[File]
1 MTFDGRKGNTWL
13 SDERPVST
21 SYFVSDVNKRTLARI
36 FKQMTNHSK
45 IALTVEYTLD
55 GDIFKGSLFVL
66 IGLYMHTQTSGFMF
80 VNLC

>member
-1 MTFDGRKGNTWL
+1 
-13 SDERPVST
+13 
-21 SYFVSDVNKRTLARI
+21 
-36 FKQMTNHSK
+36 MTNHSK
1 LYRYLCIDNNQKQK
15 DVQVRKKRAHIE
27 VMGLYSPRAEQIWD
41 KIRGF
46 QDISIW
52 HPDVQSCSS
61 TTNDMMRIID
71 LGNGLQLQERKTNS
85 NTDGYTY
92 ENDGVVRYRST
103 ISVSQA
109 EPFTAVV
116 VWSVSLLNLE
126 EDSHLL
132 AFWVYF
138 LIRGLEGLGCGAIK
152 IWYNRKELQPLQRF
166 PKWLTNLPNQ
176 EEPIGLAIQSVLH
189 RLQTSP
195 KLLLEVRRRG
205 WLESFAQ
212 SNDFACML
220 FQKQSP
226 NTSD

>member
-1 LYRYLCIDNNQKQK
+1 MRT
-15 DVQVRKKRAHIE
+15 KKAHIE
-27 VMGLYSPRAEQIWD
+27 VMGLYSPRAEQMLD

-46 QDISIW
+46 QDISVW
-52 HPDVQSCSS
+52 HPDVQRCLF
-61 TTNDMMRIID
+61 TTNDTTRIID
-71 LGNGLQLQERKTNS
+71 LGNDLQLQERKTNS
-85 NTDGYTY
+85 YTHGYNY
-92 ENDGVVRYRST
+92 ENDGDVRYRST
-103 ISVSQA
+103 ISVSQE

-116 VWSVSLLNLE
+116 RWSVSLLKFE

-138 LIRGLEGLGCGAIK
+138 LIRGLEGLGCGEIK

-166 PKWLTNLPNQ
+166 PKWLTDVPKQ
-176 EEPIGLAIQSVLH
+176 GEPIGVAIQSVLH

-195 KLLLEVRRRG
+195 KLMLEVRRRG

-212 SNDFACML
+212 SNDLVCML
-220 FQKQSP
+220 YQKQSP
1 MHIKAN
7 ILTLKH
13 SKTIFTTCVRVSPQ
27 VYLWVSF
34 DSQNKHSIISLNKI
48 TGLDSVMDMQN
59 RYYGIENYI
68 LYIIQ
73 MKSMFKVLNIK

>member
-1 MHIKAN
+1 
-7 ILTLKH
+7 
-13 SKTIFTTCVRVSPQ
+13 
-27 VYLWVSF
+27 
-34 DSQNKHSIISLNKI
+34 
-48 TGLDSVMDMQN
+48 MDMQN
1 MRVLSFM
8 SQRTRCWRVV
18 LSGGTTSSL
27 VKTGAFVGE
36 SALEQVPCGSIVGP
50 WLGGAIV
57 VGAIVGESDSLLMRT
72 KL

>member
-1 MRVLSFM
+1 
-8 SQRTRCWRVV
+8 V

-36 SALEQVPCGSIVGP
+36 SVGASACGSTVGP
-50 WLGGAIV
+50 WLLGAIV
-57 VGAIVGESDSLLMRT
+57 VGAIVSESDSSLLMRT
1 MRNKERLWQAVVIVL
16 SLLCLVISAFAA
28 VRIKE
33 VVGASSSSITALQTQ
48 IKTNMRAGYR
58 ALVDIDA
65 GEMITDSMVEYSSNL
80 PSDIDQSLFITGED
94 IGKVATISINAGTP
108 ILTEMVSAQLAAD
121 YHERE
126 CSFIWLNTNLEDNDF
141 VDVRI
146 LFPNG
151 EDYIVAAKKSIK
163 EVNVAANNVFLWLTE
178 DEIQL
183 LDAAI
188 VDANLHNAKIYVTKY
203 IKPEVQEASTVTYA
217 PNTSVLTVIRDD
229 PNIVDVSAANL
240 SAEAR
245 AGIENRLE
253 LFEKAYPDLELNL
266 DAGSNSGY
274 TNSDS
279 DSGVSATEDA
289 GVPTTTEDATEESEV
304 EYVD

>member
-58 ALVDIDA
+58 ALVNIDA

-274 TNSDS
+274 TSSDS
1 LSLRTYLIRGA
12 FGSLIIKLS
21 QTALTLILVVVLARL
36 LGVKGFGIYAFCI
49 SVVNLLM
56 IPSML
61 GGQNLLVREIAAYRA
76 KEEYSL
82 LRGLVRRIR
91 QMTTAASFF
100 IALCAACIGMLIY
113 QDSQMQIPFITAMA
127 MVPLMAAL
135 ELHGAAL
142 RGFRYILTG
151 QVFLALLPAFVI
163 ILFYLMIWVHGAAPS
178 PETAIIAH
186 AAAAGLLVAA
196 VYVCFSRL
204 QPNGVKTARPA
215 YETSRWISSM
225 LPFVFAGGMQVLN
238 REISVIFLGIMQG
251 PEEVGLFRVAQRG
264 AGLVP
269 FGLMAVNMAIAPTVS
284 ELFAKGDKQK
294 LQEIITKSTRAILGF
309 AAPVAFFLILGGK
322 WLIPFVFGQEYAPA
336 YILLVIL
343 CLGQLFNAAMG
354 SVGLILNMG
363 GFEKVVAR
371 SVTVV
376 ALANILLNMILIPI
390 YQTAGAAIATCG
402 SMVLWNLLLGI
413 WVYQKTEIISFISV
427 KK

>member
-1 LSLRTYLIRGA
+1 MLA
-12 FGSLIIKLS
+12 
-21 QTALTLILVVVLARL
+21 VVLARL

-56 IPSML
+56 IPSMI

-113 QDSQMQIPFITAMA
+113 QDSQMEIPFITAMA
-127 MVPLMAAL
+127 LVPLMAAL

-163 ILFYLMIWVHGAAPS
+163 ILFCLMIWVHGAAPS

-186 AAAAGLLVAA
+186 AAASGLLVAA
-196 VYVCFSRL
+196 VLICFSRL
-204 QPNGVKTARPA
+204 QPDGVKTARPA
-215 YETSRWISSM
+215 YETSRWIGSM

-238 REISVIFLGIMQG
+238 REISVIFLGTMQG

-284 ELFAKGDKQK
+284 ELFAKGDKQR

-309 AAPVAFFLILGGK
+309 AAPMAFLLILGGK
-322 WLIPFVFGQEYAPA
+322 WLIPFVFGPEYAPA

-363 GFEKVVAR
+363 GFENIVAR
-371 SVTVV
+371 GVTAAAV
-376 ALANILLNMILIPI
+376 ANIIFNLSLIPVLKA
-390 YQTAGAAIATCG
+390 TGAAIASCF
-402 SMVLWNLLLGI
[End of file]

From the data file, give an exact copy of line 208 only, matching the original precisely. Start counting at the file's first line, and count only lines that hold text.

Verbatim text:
-163 ILFYLMIWVHGAAPS